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'Red Sparrow' is all grim oppressiveness

Mary-Louise Parker's cameo is a highlight in the film about a lethal Russian agent (Jennifer Lawrence).

Jennifer Lawrence appears in a scene from 'Red Sparrow.'
Murray Close/Twentieth Century Fox/AP
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  • Peter Rainer
    Film critic

Jennifer Lawrence is a strong dramatic actress (“Winter’s Bone,” the “Hunger Games” movies) and an even stronger comedian (“American Hustle,” “Silver Linings Playbook”). In “Red Sparrow,” in which she plays Dominika, a lethal Russian agent, she never, as far as I could tell, cracks a smile. Or at least not a smile that isn’t secretly a sneer.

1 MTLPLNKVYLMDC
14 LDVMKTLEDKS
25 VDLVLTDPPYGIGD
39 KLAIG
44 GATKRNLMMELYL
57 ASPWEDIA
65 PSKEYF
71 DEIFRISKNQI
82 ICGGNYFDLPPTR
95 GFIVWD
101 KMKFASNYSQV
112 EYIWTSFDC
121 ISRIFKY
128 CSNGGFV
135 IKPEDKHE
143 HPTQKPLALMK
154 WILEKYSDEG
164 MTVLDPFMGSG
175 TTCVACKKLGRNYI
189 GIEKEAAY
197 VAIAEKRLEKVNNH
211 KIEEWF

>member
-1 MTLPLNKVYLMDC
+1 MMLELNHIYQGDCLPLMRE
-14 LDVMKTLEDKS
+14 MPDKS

This would be all well and good if the role were deservedly dark, but it’s not. It’s the centerpiece of high-gloss, highly sexualized espionage claptrap with an overlay of faux female empowerment: Dominika is pretty much an equal-opportunity scourge. It’s an indication of how much this film needed a bright break in all the grim oppressiveness that when Mary-Louise Parker shows up in a giddy cameo as a foul-mouthed boozer, the audience suddenly lit up with laughter. Grade: C+ (Rated R for strong violence, torture, sexual content, language, and some graphic nudity.)

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